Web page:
Computer Vision

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Part
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Computer Vision

While there is no pre-existing information to fully answer your question, we've used the available data to pull together key findings. We have located a company that uses machine vision for 360 scans. It can detect if the correct text is put on labels on cartons and can scan glass jars for defects and cracks. We also located a robotic circular scanning system for 3D phenotyping of plants which is similar to scanning for text on the manufacturing floor. In addition, we also located a machine vision tool attached to a circular knitting machine to detect defects in the material. The processes that we have identified use multiple cameras taking images of the product and then doing text verification, so while it is a 360 machine vision scanning, it does not appear that anyone is doing circular text reading, but image scanning and verification. Additional companies or papers with this process were not publicly available.

Below you'll find an outline of our research methodology to better understand why the information you've requested is publicly unavailable, as well as a deep dive into our findings.

METHODOLOGY

An extensive search of the public domain revealed no news articles or companies using circular scanning via computer vision or artificial intelligence.

Since searching news articles directly was fruitless, we side-stepped the issue by instead searching for reports and scholarly articles on computer vision, artificial intelligence, and circular scanning.

HELPFUL FINDINGS

Integro Technologies has a machine vision inspection system that can do a 360-degree scan. It currently can scan ice cream containers to make sure the type of ice cream is labeled on the carton. It can also inspect glass jars for defects and cracks. The system stores data and the comes with a login system for security. Integro uses a 2 axis robot system and scans 360-degrees in 3D form. The system includes multiple cameras that capture the image and verify the labels. They are located in Salisbury, North Carolina. The company started in 2001 with 1 employee and now have 48, including engineers in machine vision integration. It has several products for various applications that do machine vision inspections. Information on specifics of when the applications were developed is publicly unavailable. With its current products, Integro continues to be labeled one of the fastest growing companies and the 2017 Integrator of the Year.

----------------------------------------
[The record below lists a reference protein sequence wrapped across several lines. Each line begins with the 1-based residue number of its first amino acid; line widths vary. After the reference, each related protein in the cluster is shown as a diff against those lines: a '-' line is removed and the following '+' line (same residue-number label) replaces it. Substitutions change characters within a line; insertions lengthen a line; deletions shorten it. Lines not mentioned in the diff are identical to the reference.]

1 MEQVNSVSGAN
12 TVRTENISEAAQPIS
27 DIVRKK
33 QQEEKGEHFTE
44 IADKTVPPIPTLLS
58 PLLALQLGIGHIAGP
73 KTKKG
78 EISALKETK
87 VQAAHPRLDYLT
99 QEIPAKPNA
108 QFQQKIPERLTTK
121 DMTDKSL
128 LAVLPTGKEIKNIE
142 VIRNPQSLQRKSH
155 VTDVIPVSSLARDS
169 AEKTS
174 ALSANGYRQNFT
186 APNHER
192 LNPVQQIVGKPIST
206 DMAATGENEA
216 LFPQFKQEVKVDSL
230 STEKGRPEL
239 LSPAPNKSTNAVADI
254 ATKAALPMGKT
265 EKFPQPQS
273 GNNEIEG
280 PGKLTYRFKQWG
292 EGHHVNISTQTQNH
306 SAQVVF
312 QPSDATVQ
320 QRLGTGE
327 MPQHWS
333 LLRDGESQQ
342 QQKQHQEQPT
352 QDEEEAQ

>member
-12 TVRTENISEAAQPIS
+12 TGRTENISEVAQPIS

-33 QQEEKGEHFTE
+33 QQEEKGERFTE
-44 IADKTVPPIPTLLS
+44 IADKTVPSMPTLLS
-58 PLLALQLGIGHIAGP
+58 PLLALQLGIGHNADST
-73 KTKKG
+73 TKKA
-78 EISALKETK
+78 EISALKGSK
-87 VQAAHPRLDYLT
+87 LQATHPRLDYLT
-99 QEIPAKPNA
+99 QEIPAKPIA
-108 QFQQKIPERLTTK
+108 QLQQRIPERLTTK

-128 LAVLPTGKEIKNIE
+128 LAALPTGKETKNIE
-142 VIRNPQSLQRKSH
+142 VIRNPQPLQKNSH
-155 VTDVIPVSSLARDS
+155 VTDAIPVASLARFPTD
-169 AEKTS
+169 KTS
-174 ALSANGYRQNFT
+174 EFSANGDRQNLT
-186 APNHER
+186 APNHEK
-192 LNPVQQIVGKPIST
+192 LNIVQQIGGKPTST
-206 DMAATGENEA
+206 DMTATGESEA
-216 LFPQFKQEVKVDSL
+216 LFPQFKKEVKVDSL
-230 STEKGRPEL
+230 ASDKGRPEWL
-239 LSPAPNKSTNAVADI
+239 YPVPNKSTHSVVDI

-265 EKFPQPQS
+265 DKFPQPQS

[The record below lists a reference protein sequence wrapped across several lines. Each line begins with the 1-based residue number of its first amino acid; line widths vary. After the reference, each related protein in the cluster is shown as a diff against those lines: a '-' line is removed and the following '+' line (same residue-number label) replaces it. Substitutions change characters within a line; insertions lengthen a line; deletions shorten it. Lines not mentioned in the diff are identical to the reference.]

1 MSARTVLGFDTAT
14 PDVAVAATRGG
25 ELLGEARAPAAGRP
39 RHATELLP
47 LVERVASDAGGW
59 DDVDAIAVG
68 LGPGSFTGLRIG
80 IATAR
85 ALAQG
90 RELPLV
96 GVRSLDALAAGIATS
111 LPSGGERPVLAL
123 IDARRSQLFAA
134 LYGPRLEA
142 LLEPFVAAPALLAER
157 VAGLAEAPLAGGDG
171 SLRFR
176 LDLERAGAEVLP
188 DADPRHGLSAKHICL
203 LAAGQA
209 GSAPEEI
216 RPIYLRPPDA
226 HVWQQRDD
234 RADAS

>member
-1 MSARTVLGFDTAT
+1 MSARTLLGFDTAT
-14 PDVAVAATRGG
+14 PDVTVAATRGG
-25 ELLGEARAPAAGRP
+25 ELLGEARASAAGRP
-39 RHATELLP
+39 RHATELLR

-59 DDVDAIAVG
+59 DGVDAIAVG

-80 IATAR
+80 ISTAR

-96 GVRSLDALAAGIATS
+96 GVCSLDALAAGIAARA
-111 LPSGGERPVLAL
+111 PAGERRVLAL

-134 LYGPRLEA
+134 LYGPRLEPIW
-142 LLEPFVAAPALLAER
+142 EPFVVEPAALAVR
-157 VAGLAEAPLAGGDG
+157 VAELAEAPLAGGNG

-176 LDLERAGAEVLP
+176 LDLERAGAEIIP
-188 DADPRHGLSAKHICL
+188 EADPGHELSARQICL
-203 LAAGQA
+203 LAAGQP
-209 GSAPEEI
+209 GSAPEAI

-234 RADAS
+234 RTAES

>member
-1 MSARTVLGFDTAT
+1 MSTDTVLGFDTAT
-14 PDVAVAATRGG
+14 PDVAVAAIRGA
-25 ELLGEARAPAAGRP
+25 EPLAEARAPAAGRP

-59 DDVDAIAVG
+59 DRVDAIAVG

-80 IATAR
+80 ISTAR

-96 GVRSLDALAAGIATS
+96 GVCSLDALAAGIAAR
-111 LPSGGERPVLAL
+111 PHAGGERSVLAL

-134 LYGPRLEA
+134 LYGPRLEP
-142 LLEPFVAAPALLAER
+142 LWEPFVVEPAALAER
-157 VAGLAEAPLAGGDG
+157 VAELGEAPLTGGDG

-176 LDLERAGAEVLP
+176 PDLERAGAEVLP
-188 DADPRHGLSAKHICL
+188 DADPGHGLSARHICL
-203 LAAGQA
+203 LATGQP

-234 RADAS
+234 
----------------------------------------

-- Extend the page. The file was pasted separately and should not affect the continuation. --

CircumSpect- Machine Vision Company offers this product that does a 360 package and label inspection. It does not require contact with the product and can verify 750 products per minute if they are round or cylindrical. Multiple image scans are put together to do one image verification to make sure the product passes the inspection criteria before being passed to the next conveyor. It is now owned by VAIA and is located in Massachusetts. We were unable to locate exact specifics on when the 360 machine vision inspection was started, but we did locate a technical overview of the 360 vision and how it works. The computer is loaded with an image of what the label is supposed to look like, it then scans the product label to verify text matches as well verification that the label is not crooked or misplaced on the package. The module has 4 cameras mounted on the side that produce side images and a 5th that looks down over the top to make sure lid is applied. MVC has in-house machine vision engineers for both software and mechanical systems. It also has a support team and a full-service machine shop.

Robotic circular scanning- This is being done with plants, but it includes a robot scanning in a circular trajectory and taking images. The scan uploads and then can be analyzed to make sure the proper data is captured. The system determines the center point and then scans. It then waits 10 seconds before scanning again. This is a paper on 3D phenotyping, so it does not have a specific location in the paper.

Circular knitting machine vision inspection- The tool is attached directly to the circular knitting machine and constantly scans for defects in the material online. It is used for quality control and fabric grading. The system includes both hardware and software and it calculates a 93% detection percentage. This is being used in Italy and was presented at the 5th WSEAS International Conference on Applied Computer Science. This was developed by the Department of Mechanical Engineering at the University of Florence in Italy. Additional details were not publicly available.

CONCLUSION

Despite the limited capabilities of internet archiving on the subject of computer vision being used for circular scanning of text on manufacturing floors, we were able to find information on a machine vision system for 3D plant phenotyping that has a similar process. In addition, a machine vision defect detection tool attached to a circular knitting machine to identify defects in materials, a product called CircumSpect that is also a 360-degree machine vision scanning tool that can detect errors in text on product labels and pre-printed packages. Additional information on companies or papers using the circular reading of text was publicly unavailable.
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